41% of local authorities planning council tax rises
Published by Max Salsbury for 24dash.com in Local Government and also in Finance
Council tax 'spying powers' dismissed as 'utter nonsense'
Over a third of England's local authorities are planning to raise council tax rates in April.
The Chartered Institute of Public Finance and Accountancy's (CIPFA) survey discovered that 41 percent of councils plan to increase their rates - despite the £450m pledged by Chancellor George Osborne in October to help freeze council tax over the next two years.
CIPFA's research found that the country's councils are planning an average increase of 1.1 percent.
A rise of two percent or more is needed to trigger a local referendum.
Ian Carruthers, CIPFA’s director of policy, said: "As the pressures from this period of unprecedented austerity intensify, all councils are having to strike an increasingly difficult balance between protecting hard-pressed taxpayers and maintaining local services.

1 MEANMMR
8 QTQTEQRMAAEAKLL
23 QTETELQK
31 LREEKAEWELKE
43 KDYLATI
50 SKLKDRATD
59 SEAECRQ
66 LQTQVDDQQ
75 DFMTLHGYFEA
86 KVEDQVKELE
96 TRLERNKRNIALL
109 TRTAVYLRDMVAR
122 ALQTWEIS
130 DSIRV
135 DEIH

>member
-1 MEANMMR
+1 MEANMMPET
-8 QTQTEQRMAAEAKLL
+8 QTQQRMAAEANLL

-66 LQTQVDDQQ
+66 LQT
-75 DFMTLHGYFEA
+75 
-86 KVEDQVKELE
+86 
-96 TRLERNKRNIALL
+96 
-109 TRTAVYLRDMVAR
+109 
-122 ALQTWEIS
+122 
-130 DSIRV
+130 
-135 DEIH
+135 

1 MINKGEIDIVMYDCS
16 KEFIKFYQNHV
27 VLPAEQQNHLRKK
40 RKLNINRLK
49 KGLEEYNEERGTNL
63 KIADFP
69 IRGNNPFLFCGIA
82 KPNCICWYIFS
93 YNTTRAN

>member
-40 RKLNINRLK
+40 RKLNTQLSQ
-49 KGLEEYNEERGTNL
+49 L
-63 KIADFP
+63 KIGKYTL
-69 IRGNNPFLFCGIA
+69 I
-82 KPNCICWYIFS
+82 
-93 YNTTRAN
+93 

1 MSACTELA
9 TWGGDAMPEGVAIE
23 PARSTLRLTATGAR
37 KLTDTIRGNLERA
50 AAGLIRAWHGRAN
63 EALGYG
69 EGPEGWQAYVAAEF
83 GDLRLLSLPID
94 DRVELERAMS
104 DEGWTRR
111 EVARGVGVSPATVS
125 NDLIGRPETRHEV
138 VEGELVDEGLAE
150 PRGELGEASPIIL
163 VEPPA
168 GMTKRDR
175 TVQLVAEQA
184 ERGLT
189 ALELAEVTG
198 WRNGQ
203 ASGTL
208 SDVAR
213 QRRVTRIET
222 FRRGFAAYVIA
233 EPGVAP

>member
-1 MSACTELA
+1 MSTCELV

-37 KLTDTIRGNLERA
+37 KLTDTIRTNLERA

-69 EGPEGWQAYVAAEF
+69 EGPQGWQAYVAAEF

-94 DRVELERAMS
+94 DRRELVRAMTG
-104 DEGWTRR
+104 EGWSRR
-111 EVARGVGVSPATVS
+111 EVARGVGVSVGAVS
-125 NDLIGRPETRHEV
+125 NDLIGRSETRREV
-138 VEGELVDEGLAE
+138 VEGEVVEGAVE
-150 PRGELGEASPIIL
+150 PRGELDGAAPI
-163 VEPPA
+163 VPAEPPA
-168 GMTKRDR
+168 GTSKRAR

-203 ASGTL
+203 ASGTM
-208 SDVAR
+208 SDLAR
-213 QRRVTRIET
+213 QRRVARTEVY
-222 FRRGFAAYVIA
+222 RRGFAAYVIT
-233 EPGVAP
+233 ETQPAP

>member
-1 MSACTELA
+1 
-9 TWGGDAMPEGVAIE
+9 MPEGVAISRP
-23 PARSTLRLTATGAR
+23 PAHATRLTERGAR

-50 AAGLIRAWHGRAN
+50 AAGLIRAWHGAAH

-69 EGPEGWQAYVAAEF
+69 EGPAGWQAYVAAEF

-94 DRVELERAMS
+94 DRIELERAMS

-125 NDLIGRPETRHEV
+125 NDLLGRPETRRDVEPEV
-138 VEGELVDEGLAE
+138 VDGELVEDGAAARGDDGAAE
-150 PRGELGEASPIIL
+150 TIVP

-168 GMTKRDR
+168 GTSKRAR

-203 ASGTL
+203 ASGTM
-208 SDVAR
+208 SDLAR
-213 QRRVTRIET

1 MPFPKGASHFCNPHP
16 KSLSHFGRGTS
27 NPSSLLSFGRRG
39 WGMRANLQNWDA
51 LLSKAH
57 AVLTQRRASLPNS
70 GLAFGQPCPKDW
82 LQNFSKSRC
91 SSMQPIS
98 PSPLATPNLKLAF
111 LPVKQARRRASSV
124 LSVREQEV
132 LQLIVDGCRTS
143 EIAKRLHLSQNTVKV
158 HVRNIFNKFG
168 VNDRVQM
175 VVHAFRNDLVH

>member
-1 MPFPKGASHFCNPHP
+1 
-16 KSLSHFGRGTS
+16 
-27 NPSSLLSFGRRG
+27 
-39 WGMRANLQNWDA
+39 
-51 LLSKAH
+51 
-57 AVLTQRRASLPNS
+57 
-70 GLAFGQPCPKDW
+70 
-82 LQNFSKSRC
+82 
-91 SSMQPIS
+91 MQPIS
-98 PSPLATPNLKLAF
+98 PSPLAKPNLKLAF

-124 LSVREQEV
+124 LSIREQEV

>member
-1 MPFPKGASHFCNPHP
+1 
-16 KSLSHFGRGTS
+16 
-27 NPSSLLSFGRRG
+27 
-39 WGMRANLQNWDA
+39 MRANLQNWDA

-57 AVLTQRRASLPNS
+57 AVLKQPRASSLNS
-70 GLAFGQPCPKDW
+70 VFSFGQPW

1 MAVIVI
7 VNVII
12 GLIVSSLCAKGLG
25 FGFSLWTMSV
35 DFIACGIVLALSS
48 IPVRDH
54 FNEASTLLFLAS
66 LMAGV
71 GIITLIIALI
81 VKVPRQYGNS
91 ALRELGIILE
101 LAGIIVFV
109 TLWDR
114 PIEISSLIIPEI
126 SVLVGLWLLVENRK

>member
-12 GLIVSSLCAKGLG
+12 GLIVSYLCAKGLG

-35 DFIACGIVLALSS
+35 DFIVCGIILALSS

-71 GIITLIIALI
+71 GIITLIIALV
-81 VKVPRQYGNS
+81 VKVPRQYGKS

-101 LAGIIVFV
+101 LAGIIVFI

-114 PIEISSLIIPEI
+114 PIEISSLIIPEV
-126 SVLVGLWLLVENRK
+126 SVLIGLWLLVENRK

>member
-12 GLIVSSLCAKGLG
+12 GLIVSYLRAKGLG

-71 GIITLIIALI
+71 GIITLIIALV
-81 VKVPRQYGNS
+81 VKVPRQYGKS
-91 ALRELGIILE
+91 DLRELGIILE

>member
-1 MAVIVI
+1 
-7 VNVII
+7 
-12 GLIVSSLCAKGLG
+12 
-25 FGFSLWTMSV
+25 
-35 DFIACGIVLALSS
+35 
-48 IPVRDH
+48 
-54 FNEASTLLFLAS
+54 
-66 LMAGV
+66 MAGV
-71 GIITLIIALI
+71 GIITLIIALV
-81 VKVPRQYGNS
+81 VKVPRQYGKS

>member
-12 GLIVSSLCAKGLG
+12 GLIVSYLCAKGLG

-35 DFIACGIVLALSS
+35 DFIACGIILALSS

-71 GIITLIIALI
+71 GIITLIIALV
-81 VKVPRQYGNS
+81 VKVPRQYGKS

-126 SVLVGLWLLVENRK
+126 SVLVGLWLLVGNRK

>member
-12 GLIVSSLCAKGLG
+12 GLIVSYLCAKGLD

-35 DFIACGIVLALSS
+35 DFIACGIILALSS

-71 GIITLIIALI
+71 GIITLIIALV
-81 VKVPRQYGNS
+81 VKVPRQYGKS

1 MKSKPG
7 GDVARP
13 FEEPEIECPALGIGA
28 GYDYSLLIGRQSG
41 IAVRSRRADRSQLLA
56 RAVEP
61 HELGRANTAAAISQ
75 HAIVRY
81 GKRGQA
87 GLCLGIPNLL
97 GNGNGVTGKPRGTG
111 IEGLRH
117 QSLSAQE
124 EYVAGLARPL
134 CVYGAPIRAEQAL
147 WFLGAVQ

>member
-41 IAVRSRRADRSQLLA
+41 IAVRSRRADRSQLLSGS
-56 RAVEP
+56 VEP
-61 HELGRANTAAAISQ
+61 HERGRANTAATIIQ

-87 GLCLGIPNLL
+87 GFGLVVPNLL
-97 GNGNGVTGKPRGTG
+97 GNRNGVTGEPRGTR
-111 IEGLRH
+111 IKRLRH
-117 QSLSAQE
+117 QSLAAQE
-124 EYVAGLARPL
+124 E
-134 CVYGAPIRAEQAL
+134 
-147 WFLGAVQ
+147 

"The imminent changes to local authority funding systems are bringing added uncertainty to councils’ financial management and making it more difficult than ever for councillors to take the medium and longer-term decisions required."
CIPFA said that the overall average Band D council tax bill will rise by 0.8 percent, equivalent to £11.74 a year.
Local Government Secretary Eric Pickles claimed the survey confirmed a 9.5 percent real-terms fall in council tax since 2010's general election.
He said: "Council tax more than doubled under Labour. But this government has worked to freeze council tax for three years, helping hard-working families and pensioners with their cost of living.
"This survey confirms that council tax will effectively be frozen again this year, with an average change across England of just a mere 0.8 percent. This is a tax cut in real terms."